Many if not most — or even all? — (educated) people have probably heard of supply and demand before — and perhaps also that they are the basic building blocks of free markets.
Likewise, many may be familiar with the expression “supply creates its own demand” (which is a sort of shorthand for views expressed by Jean Baptist Say (and known in economist circles as “Say’s Law”). But I would like to step back even a little bit further (than merely a couple centuries ago) … to a point before scarce resources became a thing. A very long time ago, maybe back in the times of the “Garden of Eden”, there was an abundant supply of things. All the things were there, and there was no scarcity of anything (except, perhaps, for unicorns — if such a concept even existed back then).
It was obviously not until much later that scarcity was something which happened, and that humans had to figure out a way to deal with. Fast forward many millennia, and at some point money became one of the solutions which was widely used (and has been used, and will probably continue to be used for the foreseeable future  ) to address the issue. It must have been sometime around this time that the notion of supply and demand also became more widespread (presumably, at some time before this happened, some things may have been exchanged for other things — indeed, I believe some of the first coins actually represented livestock of different kinds, and holding such coins was perhaps interpreted as owning the represented livestock).
Since such ancient times, my hunch is that supply and demand were more or less neatly separated: the things were described with language, and their ownership could be accounted for with coins. At some point, coins no longer represented actual things but rather simply amounts … of something. Perhaps the something was at first a “precious” (or particularly scarce) resource (such as gold) … and indeed this was arguably still the case up to just about a century ago. At any rate, today money is mainly simply a unit of exchange — and it is widely accepted as purely numerical measurement instrument.
Likewise, most things which are to be measured in monetary units are expressed in linguistic units (quite often a written contract describes / defines what is being offered “for sale” in exchange for an agreed upon amount in monetary units). Economists are usually quite keen to gloss over that there are obvious differences between apples and oranges, and they often prefer to turn everything into “widgets”, thereby transforming the complexity of the real world into generic units of such abstract and theoretically generic “things“.
So what we have had for a very long time is an exchange system which has two sides: supply uses linguistic communication (qualitative data); demand uses numerical communication (quantitative data). Marketplaces, where these things can be bought or sold, use some kind of (more or less formalized) language to define / describe these things (people are generally reluctant to buy a cat concealed in a sack; they generally want as complete clarity as possible about what they are supposed to exchange their hard-earned money for).
In economics, this is simply assumed to work completely perfectly — one of the main tenets of such a perfect marketplace is perfect information. Of course the real world is rarely (if ever) quite that perfect. Most “real world” cases involve allow for such imperfections. Ask anyone if they have ever been disappointed with something they have paid money for, and the only surprised look you might get would be about how anyone could ask such a foolish question about such a ridiculously obvious “fact of life”.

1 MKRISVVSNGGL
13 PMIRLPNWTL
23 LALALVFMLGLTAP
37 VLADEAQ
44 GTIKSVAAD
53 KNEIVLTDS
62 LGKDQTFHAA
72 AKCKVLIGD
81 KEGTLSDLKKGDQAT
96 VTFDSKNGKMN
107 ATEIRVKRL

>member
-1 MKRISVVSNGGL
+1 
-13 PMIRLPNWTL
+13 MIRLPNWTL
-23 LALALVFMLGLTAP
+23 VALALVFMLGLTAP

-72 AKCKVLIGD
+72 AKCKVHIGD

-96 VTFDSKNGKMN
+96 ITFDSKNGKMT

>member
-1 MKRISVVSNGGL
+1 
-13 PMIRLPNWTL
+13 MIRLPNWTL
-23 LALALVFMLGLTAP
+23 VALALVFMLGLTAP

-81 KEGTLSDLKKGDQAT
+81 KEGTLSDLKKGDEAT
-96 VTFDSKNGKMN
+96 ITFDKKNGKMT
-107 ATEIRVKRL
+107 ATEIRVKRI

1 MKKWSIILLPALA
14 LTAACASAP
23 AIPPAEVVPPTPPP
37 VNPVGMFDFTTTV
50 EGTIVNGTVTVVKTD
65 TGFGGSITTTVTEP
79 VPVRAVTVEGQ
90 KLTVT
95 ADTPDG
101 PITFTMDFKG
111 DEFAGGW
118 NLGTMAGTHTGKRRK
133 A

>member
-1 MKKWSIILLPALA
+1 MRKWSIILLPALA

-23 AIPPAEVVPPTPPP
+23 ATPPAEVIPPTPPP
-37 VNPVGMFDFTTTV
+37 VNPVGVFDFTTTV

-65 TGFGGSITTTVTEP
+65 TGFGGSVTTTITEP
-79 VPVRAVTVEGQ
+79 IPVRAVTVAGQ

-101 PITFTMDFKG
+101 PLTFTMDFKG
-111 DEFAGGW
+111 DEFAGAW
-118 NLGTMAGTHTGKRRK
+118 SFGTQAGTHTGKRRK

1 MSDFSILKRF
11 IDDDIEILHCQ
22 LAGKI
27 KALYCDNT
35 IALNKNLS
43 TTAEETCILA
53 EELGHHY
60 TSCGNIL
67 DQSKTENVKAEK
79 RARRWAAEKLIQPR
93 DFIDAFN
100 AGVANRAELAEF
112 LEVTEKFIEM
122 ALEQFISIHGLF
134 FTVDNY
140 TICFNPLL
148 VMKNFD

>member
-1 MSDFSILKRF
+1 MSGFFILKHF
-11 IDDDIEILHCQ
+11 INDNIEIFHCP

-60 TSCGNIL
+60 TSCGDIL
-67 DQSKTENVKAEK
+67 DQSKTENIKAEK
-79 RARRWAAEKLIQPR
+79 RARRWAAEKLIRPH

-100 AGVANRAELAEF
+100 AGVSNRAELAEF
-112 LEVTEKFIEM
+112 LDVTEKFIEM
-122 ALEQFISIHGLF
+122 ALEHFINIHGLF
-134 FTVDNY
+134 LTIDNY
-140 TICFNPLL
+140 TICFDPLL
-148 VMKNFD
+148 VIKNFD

However, another issue remains severely neglected: Since the expectation concerning perfect information about these innumerable units of abstract widgets is obviously much more illusory rather than somewhat realistic, the so-called market price seems much more holey than being completely holy (as any card-carrying free market economist would certainly argue — see also “Some Market Price is Probably More or Less Accurate at Some Moment in Some Marketplace (& Socio BIZ Rule #2)“). Matching up supply and demand is in fact not at all straightforward. No, it is (especially in so-called “real world” and / or “IRL” cases) much more immensely complex.
Now let me go one step further. Online, this complexity is actually very central and crucial to the business plans of many if not even most (perhaps even all?) so-called “leading” companies that “make money” online. These companies earn enormous profits by matching linguistic expressions (representing supply of certain “things” and also demand for certain “things“) with the price they charge for their “match-making” services. Beyond that, they also make money by monitoring such linguistic expressions and suggesting other “neato” products and services the customer might also be interested in (and “click on” or whatever).
What seems to remain constant throughout (modern) history is that linguistic expressions are the language of supply, and so-called “consumers” are limited in their ability to express demand to expressions in the language of money … and that a sneaky middleman will almost always find a way to make a quick buck (see also “The Social Construction of Publishing“). Doc Searls (of “Cluetrain Manifesto” fame) introduced the notion of “vendor relationship management” many years ago — long before it became clear to many “leading” companies that they would much more prefer monopoly power to such much more distributed approaches. I am inclined to simply add this: The bigger they come, the harder they fall! 😉